Baboons run past a vineyard on the Constantia Uitsig wine estate in Cape Town. Picture: AP Photo/Schalk van Zuydam, File
Cape Town - Although the impact from the drought experienced in the Western Cape may be less severe on the 2018 wine grape harvest than previously estimated, it has challenged local winemakers to be more innovative. This is according to Koos Nel of Old Mutual Personal Finance.

Nel said fine-wine competition made a crucial contribution to the regional economy by driving excellence in the industry and raising the profile of local wines locally and internationally.

By raising standards in winemaking, fine-wine shows boosted not only the wine industry, but affiliated industries as well.

“Some estimates expected the harvest to be between 60% and 80% lower in 2018 than in 2017. However, we now expect only a 15% lower yield in 2018 compared to previous years. There’s no doubt that the creative ways in which winemakers have tackled the drought, water restrictions and their related challenges helped lessen the impact,” said Nel.

He cited a recent report by Vinpro which found that wine tourism contributed R15billion to the local economy, with local wine sales amounting to R13.2bn.

“It’s clear that the wine industry continues to support regional economies through agriculture, manufacturing, trade, tourism and hospitality. In terms of state revenue, we’ve seen consistent increases in the amount paid to the government via excise and other taxes. In 2017, this amounted to R6.7bn, an 8% increase on 2016,” said Nel.

He said the impact on economic development on otherwise poverty-stricken areas shouldn’t be underestimated, or the impact of transforming the wine sector.

“It’s vital to both motivate and showcase efforts within the wine sector to constantly raise standards. and for those efforts to be honoured through awards and business progression,” said Nel.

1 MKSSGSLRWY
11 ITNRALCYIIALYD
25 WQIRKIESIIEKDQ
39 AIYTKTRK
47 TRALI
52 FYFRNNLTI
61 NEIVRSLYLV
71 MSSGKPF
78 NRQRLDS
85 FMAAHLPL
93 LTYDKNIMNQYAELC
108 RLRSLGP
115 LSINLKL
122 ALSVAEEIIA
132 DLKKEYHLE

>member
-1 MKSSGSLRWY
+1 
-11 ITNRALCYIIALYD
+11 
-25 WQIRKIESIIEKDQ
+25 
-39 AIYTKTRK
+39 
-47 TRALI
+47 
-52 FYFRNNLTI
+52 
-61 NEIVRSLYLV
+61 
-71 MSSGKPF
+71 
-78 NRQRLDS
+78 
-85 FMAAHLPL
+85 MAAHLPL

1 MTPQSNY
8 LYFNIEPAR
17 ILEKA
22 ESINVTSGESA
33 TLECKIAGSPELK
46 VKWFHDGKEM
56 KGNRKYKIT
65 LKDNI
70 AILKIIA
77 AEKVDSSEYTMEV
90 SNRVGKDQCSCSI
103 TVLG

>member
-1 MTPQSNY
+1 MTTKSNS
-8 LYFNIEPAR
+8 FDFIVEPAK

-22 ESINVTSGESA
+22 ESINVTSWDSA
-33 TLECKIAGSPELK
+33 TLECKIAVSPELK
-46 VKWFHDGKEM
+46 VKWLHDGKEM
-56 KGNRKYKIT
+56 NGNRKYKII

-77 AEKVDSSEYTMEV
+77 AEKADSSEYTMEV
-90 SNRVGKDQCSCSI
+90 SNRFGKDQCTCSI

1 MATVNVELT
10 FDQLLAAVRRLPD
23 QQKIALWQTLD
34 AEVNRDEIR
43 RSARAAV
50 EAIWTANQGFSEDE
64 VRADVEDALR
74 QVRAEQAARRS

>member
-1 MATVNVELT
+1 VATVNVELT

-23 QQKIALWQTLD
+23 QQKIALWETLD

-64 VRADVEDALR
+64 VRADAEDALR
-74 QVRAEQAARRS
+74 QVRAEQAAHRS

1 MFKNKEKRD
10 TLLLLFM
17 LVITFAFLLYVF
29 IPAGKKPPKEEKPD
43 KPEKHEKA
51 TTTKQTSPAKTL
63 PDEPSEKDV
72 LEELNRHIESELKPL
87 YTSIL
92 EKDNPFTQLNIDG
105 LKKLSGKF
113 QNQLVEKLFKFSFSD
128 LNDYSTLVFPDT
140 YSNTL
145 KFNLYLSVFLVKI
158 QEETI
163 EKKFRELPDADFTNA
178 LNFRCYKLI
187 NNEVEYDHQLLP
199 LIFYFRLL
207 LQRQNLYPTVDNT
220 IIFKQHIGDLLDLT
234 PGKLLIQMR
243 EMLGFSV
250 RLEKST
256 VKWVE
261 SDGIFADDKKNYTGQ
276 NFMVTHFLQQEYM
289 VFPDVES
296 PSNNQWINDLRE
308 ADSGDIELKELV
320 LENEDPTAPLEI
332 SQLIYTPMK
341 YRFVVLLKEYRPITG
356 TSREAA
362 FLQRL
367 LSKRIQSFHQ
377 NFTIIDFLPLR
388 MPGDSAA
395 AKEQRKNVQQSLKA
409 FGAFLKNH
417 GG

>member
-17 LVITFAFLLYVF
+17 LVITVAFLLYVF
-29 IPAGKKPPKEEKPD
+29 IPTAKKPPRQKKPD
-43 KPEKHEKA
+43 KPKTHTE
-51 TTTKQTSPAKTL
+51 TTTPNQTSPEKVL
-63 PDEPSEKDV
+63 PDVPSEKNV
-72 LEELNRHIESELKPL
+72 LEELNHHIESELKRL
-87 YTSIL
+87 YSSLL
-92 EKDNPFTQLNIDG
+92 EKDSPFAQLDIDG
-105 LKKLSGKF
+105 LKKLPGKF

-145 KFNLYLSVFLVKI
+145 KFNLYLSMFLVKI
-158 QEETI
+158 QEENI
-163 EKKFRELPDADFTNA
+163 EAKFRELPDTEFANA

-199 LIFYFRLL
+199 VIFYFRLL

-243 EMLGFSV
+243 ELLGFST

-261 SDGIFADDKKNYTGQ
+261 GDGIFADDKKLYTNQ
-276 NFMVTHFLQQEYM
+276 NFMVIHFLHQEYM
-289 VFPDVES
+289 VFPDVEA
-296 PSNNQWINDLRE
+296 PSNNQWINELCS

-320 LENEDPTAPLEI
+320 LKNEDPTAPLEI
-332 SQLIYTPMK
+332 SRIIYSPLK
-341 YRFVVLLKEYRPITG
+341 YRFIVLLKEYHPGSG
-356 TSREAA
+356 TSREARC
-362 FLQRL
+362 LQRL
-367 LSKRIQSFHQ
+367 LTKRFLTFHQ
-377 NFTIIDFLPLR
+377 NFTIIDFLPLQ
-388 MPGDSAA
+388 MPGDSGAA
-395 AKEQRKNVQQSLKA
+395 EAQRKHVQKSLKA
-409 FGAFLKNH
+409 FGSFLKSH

He said transformation, sustainability and ethical production were priorities for the sector, corporates and the government.

According to Vinpro, 39917 farm workers now produce more than 900000 tons of wine grapes, and 1400 of the country’s wine-grape producers operate under certified ethical employment conditions.

Nel said the commitment to sustainable agriculture and respect for the vine as part of a viable and varied ecosystem at DeMorgenzon helped it snag two gold medals this year, for the DeMorgenzon Reserve Chardonnay 2017 and DeMorgenzon Reserve Chenin Blanc 2017.

“We’re committed to discovering and encouraging talent, and highlighting it locally and internationally, and we enjoy building relationships with wine lovers all over South Africa and the world.

“Our support of the Trophy Wine Show reflects our belief that the competition delivers great value on multiple fronts. Not only does the process identify the country’s top wines, it also makes this information available to wine drinkers, enabling them to make discerning choices,” said Nel.

Earlier this year, Wesgro released the results of a 2017 survey the agency conducted in partnership with Explore Sideways, the second annual Wine and Food Tourism Study in the Western Cape.

The study surveyed more than 40 South African tour operators and showed wine tourism in the Western Cape had grown by 16% between 2016 and last year, and 99% of Cape Town-based itineraries included a trip to the Winelands.

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Cape Argus